Boris is bashing the pound, Trump is bashing the global economy. Who’d invest in anything, in this environment?
Well, when the Brexiteers pummel the pound, us globally diversified investors tend to do alright – provided we measure our progress in pounds! And FTSE-100 does alright too. This month was no exception; the GBP fell over 4% versus the USD, and FTSE rose over 2% partly as a consequence.
Bonds went up too, particularly in Europe (inc UK, obvs) – for reasons I’m not sure about.
Elsewhere was a bit more of a mixed bag – Oz equities steamed ahead, European/Asian equities sagged, the US shuffled forward.
Currency movements alone moved the markets I’m in up 2.7%, in GBP terms. Though the UK FTSE rose over 2%, my UK equity weighting is relatively low, so the diversified markets I’m in rose ‘only’ 1.1% in their local currencies during July (more thanks to bonds, than equities!). Combining the two effects means my market benchmark was a gain of 3.9% in July. Such months don’t happen often.Read the rest of this entry »
April was a fairly remarkable month, for my portfolio at least.
It hasn’t been widely remarked upon, but the US stock market regained its all-time high – completely reversing the brutal Q4 performance. UK stocks had a pretty good month too, albeit (as shown below) they remain some way off their summer 2018 levels.
April saw the market tide lift all the equity boats that I track. Bonds plodded forward too – at least in the UK and USA. So the only asset class I saw fall in April was Australian bonds, with an election campaign underway.
What these market averages don’t reveal is some remarkable movements within the markets.
Though my investment approach is fundamentally an ‘asset allocation’ approach, I have a couple of sub portfolios within my USA equities which follow particular strategies. This gives me visibility on a couple of particular investment styles. I’ve written before about how my High Yield Portfolio has sucked; these days it is a very small sub portfolio, and thank goodness – because its recent performance continues to suck and in April it dropped 1.1%.Read the rest of this entry »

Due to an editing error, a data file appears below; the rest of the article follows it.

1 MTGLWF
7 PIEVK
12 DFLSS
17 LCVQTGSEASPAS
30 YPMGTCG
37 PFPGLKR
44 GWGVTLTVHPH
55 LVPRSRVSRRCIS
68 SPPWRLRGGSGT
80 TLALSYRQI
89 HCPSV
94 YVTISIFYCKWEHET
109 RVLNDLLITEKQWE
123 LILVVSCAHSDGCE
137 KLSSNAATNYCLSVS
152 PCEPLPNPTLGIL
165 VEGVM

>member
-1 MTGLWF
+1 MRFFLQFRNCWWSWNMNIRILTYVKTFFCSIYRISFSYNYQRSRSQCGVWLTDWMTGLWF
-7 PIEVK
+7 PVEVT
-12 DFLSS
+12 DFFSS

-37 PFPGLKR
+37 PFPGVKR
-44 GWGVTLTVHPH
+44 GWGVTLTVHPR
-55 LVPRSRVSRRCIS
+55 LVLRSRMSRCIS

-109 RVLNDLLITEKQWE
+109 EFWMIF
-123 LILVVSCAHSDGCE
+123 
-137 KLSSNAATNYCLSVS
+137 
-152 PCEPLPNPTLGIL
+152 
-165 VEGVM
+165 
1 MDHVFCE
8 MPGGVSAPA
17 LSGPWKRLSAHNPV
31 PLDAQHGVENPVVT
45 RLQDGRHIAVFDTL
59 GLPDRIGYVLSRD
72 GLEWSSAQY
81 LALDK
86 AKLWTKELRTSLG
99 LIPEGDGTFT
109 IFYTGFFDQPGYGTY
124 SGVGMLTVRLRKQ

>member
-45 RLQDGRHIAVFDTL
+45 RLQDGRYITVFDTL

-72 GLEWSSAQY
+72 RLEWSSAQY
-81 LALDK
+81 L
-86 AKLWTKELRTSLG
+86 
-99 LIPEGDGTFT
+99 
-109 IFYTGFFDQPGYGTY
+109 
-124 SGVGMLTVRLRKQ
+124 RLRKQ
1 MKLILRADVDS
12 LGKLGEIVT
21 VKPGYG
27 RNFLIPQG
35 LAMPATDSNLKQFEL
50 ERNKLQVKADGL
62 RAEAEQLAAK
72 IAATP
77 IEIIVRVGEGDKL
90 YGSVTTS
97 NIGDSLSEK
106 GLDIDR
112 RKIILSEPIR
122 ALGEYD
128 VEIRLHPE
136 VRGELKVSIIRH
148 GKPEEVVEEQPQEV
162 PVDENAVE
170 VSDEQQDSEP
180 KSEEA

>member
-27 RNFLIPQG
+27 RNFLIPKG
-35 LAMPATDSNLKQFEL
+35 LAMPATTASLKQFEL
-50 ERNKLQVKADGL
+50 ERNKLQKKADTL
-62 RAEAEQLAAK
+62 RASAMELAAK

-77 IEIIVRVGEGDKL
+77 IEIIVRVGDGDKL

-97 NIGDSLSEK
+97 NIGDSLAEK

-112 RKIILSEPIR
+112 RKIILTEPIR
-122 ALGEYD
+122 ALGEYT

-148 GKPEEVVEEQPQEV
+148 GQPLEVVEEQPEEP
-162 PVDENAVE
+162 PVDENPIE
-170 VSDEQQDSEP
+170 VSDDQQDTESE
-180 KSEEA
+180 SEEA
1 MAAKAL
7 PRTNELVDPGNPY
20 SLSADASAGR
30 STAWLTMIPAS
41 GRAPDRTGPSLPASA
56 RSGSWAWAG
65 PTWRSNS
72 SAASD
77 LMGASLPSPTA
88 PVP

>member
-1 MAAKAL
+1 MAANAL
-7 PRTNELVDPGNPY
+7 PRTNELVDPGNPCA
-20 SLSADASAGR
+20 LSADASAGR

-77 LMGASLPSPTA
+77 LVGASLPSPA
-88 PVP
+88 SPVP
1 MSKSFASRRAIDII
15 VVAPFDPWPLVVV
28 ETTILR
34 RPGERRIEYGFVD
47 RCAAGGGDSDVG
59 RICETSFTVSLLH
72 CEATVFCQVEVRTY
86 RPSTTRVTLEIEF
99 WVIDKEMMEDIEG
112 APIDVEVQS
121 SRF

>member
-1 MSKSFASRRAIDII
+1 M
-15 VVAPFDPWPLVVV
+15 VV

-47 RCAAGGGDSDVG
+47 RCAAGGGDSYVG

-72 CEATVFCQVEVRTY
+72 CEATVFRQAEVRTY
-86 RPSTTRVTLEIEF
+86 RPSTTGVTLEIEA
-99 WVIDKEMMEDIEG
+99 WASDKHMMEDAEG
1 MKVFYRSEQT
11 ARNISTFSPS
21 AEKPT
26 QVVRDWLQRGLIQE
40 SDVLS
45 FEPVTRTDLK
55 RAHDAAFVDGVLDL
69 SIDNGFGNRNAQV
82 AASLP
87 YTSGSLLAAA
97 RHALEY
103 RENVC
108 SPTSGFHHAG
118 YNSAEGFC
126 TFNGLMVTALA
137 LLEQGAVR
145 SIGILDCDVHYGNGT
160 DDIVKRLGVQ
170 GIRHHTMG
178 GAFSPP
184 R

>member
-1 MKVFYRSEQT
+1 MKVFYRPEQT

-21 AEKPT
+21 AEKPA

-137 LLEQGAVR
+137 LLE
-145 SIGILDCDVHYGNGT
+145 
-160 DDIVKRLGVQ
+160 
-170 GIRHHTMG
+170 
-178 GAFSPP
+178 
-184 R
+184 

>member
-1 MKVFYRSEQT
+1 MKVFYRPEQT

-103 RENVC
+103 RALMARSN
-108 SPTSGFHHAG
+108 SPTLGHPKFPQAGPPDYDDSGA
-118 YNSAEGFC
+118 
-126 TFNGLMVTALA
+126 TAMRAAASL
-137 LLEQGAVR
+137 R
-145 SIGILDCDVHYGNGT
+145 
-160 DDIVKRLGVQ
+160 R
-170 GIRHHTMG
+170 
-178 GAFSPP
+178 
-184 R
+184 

Well well. It’s the 31st of March and we appear to still be in the EU. Much as I am delighted we haven’t left, this does leave some much-sought-after clarity postponed. More on this later.
The wider world
In ‘mover and shaker’ terms, what’s been going on?
- Mueller reported on Trump’s alleged collusion with Russia. Rather anticlimatically, from a London point of view.
- Trade-related noises continued to emanate from the White House. Without much clarity.
- Apple announced, erm, that it has spent $2bn on TV content. Yawn.
- And UK democracy wriggled and writhed around the incoherent fantasies of Brexit and politics combined.
From a markets point of view, this backdrop felt rather similar to January and February, and sure enough March markets felt fairly similar to January and February markets.
As a ‘no deal Brexit’ scenario looked more likely, the pound declined off recent highs. We are back to £1:$1.30. That was the major currency movement to note; in the meantime the Euro has been declining against other currencies and the AUD is bouncing around in its own electorally-driven world.
Bonds had a stronger month than normal. The logic here evades even an avid FT reader like me. I think what matters is well put by Monevator:
A quick way to be called a moron by people who know more than they understand over the past 5-10 years has been to suggest that bonds still have a place in most portfolios. A wealth-destroying crash was “obviously” imminent, you see.
But markets often move in the way that surprises commonplace assumptions, and that’s certainly been true of bonds.
Monevator’s Weekend reading: Oops, bonds did it again, 22 March 2019
This lot left March markets looking as follows:
Looking back 12 months, March saw equities return (admittedly briefly) to a positive return, leaving the Q4 20% correction very much behind us – though equities haven’t yet recovered to the heights of last summer. In the meantime bonds, which have been losing value through 2018, are now up about 5% from their Q4 nadir. A blend of both would, as so often, have stood an investor in reasonable stead.
The March market movement, weighted for my target allocation, was up 2.6% (0.75% from FX, the rest from the leveraged play on equity/fixed income). My portfolio lagged this slightly, rising ‘only’ 1.9%. But for the year to date, and indeed over 12 months, I’m up 9%. That’s despite the Q4 correction setting negative records.Read the rest of this entry »